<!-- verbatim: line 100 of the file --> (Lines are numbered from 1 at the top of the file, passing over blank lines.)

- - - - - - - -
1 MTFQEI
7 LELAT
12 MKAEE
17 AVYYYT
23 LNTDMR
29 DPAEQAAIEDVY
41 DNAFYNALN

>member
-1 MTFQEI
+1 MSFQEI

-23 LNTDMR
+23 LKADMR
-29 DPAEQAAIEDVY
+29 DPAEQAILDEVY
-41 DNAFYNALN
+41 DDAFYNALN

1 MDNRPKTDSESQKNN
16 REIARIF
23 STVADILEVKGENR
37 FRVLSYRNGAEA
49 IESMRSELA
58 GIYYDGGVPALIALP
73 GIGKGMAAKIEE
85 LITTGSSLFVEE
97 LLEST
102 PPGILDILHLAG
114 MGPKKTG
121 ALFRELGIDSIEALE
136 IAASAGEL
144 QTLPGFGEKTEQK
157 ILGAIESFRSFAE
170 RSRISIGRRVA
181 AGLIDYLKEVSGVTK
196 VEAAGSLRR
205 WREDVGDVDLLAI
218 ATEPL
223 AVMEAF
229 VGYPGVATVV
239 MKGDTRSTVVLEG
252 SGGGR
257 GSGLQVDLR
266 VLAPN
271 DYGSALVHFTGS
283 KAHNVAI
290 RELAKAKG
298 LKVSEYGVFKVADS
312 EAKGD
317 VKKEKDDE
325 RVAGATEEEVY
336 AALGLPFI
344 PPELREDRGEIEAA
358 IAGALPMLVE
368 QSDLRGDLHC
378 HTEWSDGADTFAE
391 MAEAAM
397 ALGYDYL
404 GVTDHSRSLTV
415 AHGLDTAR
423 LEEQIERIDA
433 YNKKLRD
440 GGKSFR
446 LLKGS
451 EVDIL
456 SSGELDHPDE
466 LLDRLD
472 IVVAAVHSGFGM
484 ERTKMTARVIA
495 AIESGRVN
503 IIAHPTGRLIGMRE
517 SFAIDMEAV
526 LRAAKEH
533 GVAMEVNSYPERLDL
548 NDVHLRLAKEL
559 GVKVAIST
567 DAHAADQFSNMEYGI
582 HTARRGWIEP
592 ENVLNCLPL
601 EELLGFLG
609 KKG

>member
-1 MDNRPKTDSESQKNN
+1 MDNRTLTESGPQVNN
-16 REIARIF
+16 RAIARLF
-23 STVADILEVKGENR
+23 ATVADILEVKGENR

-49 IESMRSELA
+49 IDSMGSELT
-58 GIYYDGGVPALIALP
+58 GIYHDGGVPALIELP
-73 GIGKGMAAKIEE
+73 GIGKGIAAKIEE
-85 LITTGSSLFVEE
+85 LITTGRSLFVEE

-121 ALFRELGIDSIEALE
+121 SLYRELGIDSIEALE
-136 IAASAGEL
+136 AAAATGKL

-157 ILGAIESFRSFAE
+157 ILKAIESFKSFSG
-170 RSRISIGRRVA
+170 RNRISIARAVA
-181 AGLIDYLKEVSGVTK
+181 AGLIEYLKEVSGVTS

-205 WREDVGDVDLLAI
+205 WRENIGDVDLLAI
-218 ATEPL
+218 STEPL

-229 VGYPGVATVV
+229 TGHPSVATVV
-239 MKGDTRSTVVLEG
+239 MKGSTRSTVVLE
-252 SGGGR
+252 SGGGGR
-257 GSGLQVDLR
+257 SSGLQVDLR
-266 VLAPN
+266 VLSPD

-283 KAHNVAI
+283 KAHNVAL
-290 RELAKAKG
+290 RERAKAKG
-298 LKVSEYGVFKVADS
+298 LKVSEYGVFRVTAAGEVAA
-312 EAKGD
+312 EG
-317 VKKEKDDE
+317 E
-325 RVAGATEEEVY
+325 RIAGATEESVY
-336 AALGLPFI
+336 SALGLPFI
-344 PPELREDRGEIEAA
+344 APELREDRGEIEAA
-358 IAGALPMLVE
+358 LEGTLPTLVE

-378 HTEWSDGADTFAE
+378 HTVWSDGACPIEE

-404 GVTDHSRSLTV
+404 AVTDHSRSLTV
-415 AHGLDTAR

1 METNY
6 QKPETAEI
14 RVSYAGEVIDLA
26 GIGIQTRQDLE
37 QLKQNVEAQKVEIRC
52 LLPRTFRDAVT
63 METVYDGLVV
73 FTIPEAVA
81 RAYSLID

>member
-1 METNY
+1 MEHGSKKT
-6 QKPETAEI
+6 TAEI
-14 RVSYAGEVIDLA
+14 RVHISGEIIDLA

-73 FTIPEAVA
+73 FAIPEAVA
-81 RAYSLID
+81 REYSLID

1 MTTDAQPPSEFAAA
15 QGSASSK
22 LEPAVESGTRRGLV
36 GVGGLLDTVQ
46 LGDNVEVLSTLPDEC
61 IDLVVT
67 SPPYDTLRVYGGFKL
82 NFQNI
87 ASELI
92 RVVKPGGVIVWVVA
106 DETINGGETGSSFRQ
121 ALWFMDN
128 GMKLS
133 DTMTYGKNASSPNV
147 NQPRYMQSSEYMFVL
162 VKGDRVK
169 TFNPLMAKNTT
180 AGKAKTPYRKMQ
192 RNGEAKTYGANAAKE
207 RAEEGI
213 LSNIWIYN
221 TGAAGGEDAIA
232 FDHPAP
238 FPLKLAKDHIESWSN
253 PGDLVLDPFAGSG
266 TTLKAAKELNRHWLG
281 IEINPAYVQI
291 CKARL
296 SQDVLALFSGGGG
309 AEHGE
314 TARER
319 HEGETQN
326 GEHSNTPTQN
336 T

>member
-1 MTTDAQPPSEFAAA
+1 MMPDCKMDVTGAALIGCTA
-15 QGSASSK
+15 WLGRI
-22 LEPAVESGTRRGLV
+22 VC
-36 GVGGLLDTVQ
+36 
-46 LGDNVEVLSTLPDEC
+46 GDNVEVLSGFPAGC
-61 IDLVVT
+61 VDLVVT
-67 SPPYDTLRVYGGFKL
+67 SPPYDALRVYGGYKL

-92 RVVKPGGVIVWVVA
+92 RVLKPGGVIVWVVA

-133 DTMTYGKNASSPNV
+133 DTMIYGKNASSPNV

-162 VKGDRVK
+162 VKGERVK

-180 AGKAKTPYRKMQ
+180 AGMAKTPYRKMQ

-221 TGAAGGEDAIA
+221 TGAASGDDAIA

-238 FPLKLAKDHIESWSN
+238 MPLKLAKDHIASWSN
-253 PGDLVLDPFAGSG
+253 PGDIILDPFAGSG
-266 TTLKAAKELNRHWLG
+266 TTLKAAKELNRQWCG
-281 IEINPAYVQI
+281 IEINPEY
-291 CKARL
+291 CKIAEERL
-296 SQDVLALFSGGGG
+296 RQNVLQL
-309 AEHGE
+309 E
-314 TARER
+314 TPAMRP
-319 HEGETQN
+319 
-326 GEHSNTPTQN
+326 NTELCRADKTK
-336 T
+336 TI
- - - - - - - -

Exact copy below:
+157 ILKAIESFKSFSG